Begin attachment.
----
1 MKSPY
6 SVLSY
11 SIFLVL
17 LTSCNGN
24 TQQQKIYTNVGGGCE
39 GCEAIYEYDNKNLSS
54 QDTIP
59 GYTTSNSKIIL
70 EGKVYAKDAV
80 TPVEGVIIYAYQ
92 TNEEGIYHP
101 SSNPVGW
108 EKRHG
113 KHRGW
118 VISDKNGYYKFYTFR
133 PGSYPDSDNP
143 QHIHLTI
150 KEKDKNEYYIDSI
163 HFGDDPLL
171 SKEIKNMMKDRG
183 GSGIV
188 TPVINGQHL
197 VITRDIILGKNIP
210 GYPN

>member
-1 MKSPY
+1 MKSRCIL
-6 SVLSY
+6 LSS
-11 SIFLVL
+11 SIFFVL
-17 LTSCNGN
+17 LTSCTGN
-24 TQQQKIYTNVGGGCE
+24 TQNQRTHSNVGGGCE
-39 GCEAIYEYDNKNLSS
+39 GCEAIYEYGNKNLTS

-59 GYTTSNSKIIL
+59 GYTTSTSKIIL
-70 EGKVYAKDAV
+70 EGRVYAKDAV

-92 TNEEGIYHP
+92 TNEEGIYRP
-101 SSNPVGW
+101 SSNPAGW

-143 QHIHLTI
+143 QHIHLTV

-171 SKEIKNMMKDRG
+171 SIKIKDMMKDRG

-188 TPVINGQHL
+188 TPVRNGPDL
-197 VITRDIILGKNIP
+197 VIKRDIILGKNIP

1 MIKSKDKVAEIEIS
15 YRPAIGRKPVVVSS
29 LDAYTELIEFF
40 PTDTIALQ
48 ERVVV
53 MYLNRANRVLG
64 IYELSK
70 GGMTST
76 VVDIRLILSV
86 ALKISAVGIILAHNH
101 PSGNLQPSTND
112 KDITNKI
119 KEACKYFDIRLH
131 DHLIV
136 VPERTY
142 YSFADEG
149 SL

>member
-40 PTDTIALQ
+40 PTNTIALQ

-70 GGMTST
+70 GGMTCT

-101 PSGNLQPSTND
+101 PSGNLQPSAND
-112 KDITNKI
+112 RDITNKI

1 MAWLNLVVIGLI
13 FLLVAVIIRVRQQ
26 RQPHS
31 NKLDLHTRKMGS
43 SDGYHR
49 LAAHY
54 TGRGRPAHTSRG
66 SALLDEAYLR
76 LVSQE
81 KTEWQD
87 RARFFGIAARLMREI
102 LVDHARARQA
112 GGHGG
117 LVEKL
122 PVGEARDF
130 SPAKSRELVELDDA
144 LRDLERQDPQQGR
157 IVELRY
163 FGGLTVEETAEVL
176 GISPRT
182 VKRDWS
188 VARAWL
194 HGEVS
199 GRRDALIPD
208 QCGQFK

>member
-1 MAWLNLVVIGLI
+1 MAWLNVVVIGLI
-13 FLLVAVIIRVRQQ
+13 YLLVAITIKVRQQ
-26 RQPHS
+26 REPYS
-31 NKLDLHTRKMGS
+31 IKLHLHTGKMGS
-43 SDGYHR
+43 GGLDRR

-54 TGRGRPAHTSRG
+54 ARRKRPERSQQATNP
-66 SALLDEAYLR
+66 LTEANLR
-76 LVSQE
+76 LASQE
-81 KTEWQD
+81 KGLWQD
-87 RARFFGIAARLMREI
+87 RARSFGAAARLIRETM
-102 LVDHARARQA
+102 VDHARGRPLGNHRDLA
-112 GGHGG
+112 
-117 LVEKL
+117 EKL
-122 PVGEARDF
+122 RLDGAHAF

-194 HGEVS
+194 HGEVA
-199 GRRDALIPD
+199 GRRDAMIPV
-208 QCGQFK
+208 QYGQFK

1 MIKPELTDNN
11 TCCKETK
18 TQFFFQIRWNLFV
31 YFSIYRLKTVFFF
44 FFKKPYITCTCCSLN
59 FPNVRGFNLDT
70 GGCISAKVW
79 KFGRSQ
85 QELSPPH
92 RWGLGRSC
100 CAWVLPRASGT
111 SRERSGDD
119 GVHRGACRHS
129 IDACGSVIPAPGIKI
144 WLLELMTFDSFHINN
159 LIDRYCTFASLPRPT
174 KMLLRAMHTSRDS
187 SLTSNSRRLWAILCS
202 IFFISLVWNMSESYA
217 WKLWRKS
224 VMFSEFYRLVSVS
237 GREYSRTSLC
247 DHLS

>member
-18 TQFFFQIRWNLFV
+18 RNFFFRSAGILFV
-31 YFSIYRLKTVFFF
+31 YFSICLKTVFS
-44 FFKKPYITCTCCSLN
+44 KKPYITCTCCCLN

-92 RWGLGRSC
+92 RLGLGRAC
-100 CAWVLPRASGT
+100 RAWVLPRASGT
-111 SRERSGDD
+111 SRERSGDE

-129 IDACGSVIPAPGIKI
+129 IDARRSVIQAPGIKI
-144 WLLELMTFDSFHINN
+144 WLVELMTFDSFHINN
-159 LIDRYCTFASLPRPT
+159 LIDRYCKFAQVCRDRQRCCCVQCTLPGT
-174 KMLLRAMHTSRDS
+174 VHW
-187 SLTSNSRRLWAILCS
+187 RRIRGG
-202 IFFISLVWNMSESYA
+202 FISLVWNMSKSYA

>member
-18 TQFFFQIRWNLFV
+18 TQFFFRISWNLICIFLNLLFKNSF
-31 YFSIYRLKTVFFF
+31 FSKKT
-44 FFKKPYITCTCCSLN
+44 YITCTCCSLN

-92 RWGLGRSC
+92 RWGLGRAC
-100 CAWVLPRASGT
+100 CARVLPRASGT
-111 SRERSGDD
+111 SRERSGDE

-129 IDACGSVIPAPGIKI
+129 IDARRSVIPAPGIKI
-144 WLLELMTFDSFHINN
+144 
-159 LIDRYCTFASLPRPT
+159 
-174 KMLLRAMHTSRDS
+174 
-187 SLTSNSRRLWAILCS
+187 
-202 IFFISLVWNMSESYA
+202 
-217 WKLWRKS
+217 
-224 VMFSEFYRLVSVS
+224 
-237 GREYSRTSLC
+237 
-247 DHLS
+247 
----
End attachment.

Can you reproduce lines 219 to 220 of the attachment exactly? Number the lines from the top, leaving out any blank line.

-247 DHLS
+247 